These spellings point rather forcibly to an Early British origin, and, with every reserve, it is suggested, seem to derive from some such words as "cwnwg caser," which in the language of our Welsh forefathers would indicate a burg or fortified enclosure onteh hill top; "cwn" is given as a head - old Keltic cuno, and "cwnwg" a summit; cwninggaer , a burg, caer, a fort, etc; easily vernacularised to the "Cungar" or "Cunniger" of the seventeenth century, and surely most appropriate to this high mound on the top of the hill, with its magnificent view, commanding the whole of the upper watershed of the Ouse.
It is remarkable also to note that "Wallaud's Bank," at Limbury, is thought by Cobbe to be of British origin, and the inner mound of Totternhoe Castle and Maiden Bower, Dunstable, are ascribed to the same period; these, like Conger Hill, all being circular in form, whereas Saxon and Danish camps were usually rectangular.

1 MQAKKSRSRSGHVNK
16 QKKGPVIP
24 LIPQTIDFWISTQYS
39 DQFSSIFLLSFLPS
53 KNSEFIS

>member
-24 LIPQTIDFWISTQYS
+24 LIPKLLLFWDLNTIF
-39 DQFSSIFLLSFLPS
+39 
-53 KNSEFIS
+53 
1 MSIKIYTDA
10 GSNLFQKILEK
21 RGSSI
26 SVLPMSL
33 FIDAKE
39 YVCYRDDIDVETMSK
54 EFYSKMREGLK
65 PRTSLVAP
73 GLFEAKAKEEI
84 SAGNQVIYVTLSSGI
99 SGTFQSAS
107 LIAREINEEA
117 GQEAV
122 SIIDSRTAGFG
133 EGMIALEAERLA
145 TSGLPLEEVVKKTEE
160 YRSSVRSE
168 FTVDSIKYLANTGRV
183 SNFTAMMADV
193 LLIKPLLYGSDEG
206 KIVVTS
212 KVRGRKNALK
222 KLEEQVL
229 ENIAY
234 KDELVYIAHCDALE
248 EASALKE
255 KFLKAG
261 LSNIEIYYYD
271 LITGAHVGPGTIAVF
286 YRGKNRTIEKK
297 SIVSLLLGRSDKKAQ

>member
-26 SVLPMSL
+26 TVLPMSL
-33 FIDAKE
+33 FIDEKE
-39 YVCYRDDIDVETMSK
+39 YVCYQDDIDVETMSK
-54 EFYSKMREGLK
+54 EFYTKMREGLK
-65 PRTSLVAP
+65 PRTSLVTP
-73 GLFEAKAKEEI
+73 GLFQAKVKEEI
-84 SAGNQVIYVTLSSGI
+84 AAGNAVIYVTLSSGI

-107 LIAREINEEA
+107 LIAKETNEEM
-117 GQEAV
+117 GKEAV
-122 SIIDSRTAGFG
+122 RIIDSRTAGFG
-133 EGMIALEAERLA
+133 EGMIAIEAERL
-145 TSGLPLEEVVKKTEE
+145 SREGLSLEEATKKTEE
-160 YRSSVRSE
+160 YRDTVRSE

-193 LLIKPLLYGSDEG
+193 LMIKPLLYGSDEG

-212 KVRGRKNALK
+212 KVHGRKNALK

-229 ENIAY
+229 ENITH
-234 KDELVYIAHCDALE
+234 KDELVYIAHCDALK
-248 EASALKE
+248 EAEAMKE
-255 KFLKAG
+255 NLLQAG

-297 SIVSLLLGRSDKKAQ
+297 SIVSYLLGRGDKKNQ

<8> Cambridge University Collection of Aerial Photographs (CUCAP), Cambridge AP: Index, HH 46-48, SH14-16 & St Joseph (Aerial Photograph). SBD10593.

Panoramas of Toddington, showing earthwork motte.
Shown on : HH 46-48 (7.6.1952) Toddington TL 010 290
SH 14-16 (8.4.1956) Toddington TL 010 290

<9> Maurice Beresford, 1957, History on the Ground, pp. 181-182 (Bibliographic reference). SBD10878.

Norman castle in Toddington village. Earth mound was warren in 1581.

<10> Bedfordshire Magazine, Vol. 8, 1961-1963, pp. 269 (Serial). SBD10543.

Conger Hill - "typical Norman motte with surrounding ditch". [Copy of Fisher's drawing].

<11> Bedfordshire Magazine, Vol 8, 1961-1963, 348 (Dyer) (Serial). SBD10543.

Great flat-topped mound at Toddington must have supported hall in Stephen's reign. Today a few slight outworks to E, but likely that most of village E of green is built over Castle yard. Matthew Paris 1251: Lord of manor had deserted castle in favour of Wadelowe. Toddington Castle known as Conger Hill, & is associated with Shrove Tuesday custom.